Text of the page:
make the most of the day and their services to us by rushing around
in the most efficient (if not eco) mode of transport?
Sadly, the environment is usually something 'we' advocate as far as
we can, but often without wishing the requirements of actually making
a difference to our lifestyles impede the most efficient and/or
effective (will I be taken to task for these words?) ways of working.
In all the critiques of government policy, this is something to bear
The biggest obstacle to making much difference environmentally is the
human condition, dominated by the need to compete. This, combined
with now instantaneous global communication and access, means that
you can't do much in your local sphere that sets you at a
disadvantage for fear of someone else not too far (or very far away)
gaining the upper hand and putting you out of business - be you a one
person band, a multinational or a country.
I could tell every ad client I am hoping to acquire that to meet with
them will take all day (and who pays for my time traveling?), but I
don't think I'll get many, or make much. Equally it is obviously
necessary to do something about air travel. But it can't be
unilateral. And the UK can do all it wants with emissions, but if
I have not set myself up to say how this can be tackled at a macro
level (because I can’t see how other than by advocating some drastic
solutions which would be career suicide even to ponder out loud in
this PC-age), choosing instead to hide behind commentary and, to be
immodest and a tad more noble, a certain amount of small tangible
doing via Junkk.com.
But there are those who do claim to be up to the task, and I don't
envy them. Especially as, so far, they seem to be making a pig’s ear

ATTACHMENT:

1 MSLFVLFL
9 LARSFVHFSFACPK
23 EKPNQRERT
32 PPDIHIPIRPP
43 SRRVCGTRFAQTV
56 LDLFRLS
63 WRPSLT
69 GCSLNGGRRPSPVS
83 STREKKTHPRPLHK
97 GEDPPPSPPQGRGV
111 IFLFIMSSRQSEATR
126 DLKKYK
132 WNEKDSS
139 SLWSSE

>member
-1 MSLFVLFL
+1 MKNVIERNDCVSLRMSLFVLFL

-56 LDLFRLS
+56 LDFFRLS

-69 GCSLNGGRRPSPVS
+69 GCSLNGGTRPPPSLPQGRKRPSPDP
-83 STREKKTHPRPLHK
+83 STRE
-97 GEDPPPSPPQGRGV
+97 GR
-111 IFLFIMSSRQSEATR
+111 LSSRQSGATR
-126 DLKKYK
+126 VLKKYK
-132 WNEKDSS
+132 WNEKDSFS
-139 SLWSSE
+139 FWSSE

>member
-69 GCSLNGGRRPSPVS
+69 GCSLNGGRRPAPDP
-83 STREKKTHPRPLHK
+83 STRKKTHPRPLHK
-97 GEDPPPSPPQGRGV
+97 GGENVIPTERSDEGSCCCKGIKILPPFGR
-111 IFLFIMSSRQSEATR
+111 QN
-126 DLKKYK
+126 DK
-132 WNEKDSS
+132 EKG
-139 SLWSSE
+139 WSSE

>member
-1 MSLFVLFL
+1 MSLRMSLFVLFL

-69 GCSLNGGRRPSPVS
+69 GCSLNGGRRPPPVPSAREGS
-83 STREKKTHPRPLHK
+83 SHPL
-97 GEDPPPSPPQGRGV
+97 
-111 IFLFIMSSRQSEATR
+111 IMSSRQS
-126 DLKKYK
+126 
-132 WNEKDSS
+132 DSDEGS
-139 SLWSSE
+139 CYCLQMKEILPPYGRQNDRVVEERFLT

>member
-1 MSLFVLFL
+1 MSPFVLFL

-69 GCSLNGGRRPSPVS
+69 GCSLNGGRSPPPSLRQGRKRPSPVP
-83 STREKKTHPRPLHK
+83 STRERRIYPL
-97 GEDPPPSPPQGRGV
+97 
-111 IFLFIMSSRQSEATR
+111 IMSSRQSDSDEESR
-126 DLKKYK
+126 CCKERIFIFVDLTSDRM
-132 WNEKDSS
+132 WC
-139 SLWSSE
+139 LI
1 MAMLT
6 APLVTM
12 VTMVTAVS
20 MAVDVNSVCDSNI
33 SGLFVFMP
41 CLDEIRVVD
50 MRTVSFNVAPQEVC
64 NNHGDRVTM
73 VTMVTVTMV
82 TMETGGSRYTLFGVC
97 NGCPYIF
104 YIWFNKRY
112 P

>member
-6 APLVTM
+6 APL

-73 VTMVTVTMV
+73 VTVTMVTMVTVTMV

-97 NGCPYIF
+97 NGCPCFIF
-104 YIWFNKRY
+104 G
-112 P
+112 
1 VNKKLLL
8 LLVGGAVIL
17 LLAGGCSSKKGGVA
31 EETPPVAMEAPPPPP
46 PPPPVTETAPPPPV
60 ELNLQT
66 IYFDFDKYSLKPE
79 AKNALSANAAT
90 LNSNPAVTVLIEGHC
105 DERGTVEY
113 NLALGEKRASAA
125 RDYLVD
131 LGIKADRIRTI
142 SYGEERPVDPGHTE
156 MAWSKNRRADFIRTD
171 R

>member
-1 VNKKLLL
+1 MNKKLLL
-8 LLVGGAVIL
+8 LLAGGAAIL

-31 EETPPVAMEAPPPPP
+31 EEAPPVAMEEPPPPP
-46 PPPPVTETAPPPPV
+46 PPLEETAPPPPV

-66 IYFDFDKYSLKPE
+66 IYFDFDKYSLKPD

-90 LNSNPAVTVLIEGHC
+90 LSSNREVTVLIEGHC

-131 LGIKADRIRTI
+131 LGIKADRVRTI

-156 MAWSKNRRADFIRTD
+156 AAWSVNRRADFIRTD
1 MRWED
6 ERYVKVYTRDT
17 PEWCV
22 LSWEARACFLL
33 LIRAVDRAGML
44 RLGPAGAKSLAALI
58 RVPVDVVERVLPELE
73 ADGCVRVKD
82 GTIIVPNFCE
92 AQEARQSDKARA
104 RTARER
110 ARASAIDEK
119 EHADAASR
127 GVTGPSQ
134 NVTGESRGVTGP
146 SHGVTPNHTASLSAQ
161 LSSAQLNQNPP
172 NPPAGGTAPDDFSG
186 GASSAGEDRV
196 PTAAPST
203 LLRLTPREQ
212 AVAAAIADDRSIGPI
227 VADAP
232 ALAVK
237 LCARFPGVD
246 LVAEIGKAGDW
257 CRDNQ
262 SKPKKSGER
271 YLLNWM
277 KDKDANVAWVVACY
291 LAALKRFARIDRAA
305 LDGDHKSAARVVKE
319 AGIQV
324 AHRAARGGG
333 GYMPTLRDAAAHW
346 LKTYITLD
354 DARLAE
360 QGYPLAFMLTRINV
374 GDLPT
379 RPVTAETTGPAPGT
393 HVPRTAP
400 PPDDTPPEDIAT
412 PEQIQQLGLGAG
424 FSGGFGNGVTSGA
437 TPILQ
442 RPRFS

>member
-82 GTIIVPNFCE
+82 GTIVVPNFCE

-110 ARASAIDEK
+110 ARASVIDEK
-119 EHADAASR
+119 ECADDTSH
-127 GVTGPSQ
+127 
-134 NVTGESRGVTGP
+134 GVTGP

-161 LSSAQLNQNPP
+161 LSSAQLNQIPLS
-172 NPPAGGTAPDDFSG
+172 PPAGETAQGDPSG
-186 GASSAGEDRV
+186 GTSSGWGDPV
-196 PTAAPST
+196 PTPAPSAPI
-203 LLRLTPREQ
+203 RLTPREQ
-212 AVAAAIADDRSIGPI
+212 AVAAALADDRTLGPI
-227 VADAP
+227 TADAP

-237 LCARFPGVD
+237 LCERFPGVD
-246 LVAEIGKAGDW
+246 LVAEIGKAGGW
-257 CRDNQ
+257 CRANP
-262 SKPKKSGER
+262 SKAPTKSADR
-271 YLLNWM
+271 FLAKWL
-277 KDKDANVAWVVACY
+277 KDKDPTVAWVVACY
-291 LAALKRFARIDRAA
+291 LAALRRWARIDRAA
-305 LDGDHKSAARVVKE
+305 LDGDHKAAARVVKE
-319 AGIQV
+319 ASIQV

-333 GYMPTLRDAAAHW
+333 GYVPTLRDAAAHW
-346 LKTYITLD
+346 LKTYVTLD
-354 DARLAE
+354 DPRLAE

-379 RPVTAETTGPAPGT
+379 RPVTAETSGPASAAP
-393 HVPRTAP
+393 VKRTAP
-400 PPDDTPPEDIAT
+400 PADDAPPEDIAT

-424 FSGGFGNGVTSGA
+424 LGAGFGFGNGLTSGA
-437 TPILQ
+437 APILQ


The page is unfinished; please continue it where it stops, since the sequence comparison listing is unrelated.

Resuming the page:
of it. I can accept the failings if they are honest, but just too
many are down to greed, self-interest, ego, vanity... (and a lot of
other less than complimentary words).
I really live for the big picture, blue sky statesperson who means
what they say, says what they mean, and can actually get the ball
rolling with something tangible.
Having penned my initial feelings about Tesco's announcement of a £100 million fund to cut carbon emissions and increase energy efficiency, it has been interesting to see how it has been received. And on balance, so far it has panned out quite predictably.
The general mood across the 'green lobby' (the composition of which I am a little unsure, but seems, unsurprisingly, to be mainly those activist organisations with well-developed access to the media. It is important, as ‘they’ do seem to be allowed to speak for ‘us’) seems to have been cool, though in many ways not as cool as I'd imagined.
But some pols are happy. With, for instance Liberal Democrat spokesman on the environment, Chris Huhne MP, making a fair point that the amount committed by the supermarket was double the £50 million the Government had allocated to micro generation in its budget.
I am currently ambivalent. For sure, 'every little bit helps', and £100m out of profits of £2billion is not that much when you look at what else gets 'invested’ in.